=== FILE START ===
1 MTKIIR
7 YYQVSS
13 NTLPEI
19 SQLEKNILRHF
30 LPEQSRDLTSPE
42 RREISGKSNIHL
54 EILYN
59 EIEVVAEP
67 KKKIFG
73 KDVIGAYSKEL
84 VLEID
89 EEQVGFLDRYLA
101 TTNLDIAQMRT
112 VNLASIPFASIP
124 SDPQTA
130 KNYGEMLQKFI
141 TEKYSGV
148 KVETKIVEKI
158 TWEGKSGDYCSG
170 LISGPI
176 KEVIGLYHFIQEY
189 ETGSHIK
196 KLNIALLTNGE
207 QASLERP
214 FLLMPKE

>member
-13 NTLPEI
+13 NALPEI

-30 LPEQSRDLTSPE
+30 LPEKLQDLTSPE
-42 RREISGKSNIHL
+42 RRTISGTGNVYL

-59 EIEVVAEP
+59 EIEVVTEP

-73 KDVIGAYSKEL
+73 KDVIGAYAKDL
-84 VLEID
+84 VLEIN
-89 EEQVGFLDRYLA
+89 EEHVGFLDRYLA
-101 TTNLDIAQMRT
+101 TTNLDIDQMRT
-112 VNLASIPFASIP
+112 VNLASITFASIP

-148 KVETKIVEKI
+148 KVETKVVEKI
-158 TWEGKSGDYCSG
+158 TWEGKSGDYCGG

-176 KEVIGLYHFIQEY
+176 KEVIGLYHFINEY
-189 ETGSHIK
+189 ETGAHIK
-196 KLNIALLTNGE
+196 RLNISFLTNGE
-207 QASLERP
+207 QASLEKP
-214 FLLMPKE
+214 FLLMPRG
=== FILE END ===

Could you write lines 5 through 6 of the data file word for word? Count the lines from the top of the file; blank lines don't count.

30 LPEQSRDLTSPE
42 RREISGKSNIHL